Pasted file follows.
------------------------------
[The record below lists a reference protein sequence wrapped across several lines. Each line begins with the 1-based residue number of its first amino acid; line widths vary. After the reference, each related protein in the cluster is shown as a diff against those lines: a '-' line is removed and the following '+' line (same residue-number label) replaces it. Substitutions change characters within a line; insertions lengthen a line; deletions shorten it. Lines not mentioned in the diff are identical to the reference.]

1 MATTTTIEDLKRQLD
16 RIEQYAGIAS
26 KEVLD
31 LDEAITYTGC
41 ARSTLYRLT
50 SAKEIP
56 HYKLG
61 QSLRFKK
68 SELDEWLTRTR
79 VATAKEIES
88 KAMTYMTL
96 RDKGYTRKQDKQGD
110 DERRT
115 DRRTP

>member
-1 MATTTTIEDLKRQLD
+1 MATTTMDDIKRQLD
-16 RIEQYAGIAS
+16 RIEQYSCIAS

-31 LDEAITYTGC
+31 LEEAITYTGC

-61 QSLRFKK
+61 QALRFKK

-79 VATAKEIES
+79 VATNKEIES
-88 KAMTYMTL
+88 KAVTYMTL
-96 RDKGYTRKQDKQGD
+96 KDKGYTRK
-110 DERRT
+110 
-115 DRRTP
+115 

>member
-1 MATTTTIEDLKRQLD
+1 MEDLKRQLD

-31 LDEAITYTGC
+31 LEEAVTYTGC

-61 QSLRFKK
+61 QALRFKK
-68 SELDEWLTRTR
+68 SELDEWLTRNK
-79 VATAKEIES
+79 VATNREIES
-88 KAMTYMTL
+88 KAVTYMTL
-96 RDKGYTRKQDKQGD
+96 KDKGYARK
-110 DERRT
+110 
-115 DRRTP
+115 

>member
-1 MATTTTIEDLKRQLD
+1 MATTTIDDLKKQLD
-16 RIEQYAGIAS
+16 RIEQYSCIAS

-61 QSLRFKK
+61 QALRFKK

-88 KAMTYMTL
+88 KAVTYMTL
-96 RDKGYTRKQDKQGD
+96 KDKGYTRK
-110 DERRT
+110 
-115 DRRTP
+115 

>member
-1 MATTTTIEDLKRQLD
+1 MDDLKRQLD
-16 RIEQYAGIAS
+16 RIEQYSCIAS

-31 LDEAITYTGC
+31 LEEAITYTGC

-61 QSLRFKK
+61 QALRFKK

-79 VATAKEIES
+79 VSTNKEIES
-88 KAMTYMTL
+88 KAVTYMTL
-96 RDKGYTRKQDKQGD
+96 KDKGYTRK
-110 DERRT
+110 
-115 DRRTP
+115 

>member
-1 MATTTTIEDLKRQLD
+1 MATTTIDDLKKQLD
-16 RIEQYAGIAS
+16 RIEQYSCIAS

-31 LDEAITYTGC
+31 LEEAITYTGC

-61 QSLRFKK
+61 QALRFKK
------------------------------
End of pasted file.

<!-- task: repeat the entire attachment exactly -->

[The record below lists a reference protein sequence wrapped across several lines. Each line begins with the 1-based residue number of its first amino acid; line widths vary. After the reference, each related protein in the cluster is shown as a diff against those lines: a '-' line is removed and the following '+' line (same residue-number label) replaces it. Substitutions change characters within a line; insertions lengthen a line; deletions shorten it. Lines not mentioned in the diff are identical to the reference.]

1 MATTTTIEDLKRQLD
16 RIEQYAGIAS
26 KEVLD
31 LDEAITYTGC
41 ARSTLYRLT
50 SAKEIP
56 HYKLG
61 QSLRFKK
68 SELDEWLTRTR
79 VATAKEIES
88 KAMTYMTL
96 RDKGYTRKQDKQGD
110 DERRT
115 DRRTP

>member
-1 MATTTTIEDLKRQLD
+1 MATTTMDDIKRQLD
-16 RIEQYAGIAS
+16 RIEQYSCIAS

-31 LDEAITYTGC
+31 LEEAITYTGC

-61 QSLRFKK
+61 QALRFKK

-79 VATAKEIES
+79 VATNKEIES
-88 KAMTYMTL
+88 KAVTYMTL
-96 RDKGYTRKQDKQGD
+96 KDKGYTRK
-110 DERRT
+110 
-115 DRRTP
+115 

>member
-1 MATTTTIEDLKRQLD
+1 MEDLKRQLD

-31 LDEAITYTGC
+31 LEEAVTYTGC

-61 QSLRFKK
+61 QALRFKK
-68 SELDEWLTRTR
+68 SELDEWLTRNK
-79 VATAKEIES
+79 VATNREIES
-88 KAMTYMTL
+88 KAVTYMTL
-96 RDKGYTRKQDKQGD
+96 KDKGYARK
-110 DERRT
+110 
-115 DRRTP
+115 

>member
-1 MATTTTIEDLKRQLD
+1 MATTTIDDLKKQLD
-16 RIEQYAGIAS
+16 RIEQYSCIAS

-61 QSLRFKK
+61 QALRFKK

-88 KAMTYMTL
+88 KAVTYMTL
-96 RDKGYTRKQDKQGD
+96 KDKGYTRK
-110 DERRT
+110 
-115 DRRTP
+115 

>member
-1 MATTTTIEDLKRQLD
+1 MDDLKRQLD
-16 RIEQYAGIAS
+16 RIEQYSCIAS

-31 LDEAITYTGC
+31 LEEAITYTGC

-61 QSLRFKK
+61 QALRFKK

-79 VATAKEIES
+79 VSTNKEIES
-88 KAMTYMTL
+88 KAVTYMTL
-96 RDKGYTRKQDKQGD
+96 KDKGYTRK
-110 DERRT
+110 
-115 DRRTP
+115 

>member
-1 MATTTTIEDLKRQLD
+1 MATTTIDDLKKQLD
-16 RIEQYAGIAS
+16 RIEQYSCIAS

-31 LDEAITYTGC
+31 LEEAITYTGC

-61 QSLRFKK
+61 QALRFKK